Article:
“Would you say you’ve met people you could call your friends online?”

“Of course. I flew out in less that 24 hours to be by the side of a friend whom I consider to be one of the closest I have ever had whom I met online and had only met in person three times before that.”

“Oh, wow. So…but that must be pretty rare right?”

“No, it’s not rare, I daresay every single person who has developed any sort of online community has that one person they’d get to anyway they could if they needed them. I have plenty of friends I’d give or do anything for even though I’ve never met them in person. This is not a unique situation. This is our community.”

Maybe I’m naive. But it seems to me that we all have each others backs. It may be strange to those who don’t live in “our world” (my husband likes to call it my little Internet world) but if a cry for help goes up on the Internet? It gets answered. Sometimes in different degrees. But as far as I can tell?

It always gets answered.

One of my many brilliant readers said this on my post last week about when online communities rally:

People are skeptical of online relationships. But the key word here is ‘community’. Community is “a social group of any size whose members reside in a specific locality, share government, and often have a common cultural and historical heritage .”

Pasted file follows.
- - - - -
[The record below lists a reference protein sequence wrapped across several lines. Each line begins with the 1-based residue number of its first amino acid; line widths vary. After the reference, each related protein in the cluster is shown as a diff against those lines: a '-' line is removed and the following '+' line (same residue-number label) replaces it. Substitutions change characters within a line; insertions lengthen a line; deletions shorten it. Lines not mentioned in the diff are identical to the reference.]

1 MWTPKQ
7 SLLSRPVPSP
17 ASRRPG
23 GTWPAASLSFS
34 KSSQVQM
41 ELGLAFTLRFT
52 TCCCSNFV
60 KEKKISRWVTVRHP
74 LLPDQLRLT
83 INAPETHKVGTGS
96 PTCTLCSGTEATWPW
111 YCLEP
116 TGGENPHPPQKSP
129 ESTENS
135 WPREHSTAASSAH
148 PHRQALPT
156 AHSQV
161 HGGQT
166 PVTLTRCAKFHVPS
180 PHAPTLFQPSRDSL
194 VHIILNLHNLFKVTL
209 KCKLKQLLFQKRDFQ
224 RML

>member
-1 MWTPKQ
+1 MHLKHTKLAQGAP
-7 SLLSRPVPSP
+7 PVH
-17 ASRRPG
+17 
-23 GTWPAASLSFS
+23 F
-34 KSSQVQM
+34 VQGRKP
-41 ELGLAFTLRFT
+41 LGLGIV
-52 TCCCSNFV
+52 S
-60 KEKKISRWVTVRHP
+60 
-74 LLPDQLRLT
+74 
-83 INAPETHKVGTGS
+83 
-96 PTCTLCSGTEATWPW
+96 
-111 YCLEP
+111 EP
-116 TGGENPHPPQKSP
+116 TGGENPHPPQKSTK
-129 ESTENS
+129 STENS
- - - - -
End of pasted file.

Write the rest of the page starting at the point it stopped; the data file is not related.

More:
Online is our common cultural and historical heritage. Maybe some folks don’t understand why we can derive from folks we have never met…but why do we put so much emphasis on seeing people. If we were all blind would that make us less of a community because we interacted with people we didn’t see? NO! This community is amazing, can be amazing and yet it mirrors our everyday face to face life, in many ways.

In both online and face to face communities there can be viciousness, anger, trollish behavior,apathy, etc. And in both online and face to face communities we find support, love, comfort and understanding.

The only difference is one community is carried out on line….that is the only difference


Just because I haven’t seen your face doesn’t mean I’m not going to giggle over your child trying to replace you with a Barbie sticker. Or ignore the fact that you’re hurting. Or deny how freakishly in common we are and oh my gosh we have to get together and eat cupcakes and spy on the celebrities in Bryant Park.

Bloggers I know aren’t trying to take over the world and beat everyone else down in the process.

Most of us are honestly just trying to make it a little more cozy and a little better than we found it.

With swag and product reviews for all. (On the side of course. No community survives without food and/or commercialism. At least not one I know of.)

Have you found your Internet warm fuzzies?


  1. @Eternal Lizdom, Much like shopping for jeans. It can be scary, but when you find the right ones? The angels sing.

  2. @ali, Uh huh. I know.

  3. @Suebob, I feel the EXACT SAME WAY. Girls at church avoid me like the infertile plague where as online I can barely breathe most days from all of the internet hugs.